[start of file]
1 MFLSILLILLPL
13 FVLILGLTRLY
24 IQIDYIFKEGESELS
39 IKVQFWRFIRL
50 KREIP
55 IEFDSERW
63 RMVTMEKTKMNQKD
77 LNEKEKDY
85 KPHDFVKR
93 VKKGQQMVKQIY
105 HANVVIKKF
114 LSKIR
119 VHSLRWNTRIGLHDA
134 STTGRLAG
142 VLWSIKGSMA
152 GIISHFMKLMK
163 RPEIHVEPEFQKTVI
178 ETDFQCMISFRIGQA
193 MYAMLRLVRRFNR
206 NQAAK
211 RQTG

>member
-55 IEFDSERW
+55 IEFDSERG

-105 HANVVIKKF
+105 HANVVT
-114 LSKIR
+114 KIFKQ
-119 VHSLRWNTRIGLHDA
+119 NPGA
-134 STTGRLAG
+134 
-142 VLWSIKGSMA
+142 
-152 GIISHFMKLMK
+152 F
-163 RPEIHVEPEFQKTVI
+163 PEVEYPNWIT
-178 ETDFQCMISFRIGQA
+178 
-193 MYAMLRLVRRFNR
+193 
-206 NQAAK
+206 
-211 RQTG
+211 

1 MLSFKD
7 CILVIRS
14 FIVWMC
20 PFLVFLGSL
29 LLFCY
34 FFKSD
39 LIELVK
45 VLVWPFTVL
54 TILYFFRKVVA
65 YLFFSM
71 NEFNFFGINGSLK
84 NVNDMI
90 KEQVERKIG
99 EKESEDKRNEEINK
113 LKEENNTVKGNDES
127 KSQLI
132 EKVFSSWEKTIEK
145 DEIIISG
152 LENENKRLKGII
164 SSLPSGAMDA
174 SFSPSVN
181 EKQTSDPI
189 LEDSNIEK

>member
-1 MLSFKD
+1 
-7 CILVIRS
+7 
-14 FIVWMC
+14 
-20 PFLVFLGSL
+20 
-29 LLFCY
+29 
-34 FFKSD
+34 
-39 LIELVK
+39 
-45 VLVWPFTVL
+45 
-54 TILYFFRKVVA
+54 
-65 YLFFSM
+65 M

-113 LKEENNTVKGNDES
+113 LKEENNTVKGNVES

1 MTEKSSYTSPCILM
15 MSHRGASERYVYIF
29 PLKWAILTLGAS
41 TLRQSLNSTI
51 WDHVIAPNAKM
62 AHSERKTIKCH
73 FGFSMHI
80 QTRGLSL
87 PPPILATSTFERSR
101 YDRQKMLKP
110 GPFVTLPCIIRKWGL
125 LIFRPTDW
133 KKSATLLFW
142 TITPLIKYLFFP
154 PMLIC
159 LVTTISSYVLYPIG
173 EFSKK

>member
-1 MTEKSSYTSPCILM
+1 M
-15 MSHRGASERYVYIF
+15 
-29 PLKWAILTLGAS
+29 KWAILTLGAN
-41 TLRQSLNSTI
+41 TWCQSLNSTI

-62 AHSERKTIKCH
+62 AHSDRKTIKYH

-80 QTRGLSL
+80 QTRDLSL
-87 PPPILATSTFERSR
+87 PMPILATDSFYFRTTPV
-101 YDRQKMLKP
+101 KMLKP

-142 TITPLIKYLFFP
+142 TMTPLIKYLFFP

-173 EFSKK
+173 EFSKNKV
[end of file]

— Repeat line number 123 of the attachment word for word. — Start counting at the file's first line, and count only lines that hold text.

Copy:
-87 PPPILATSTFERSR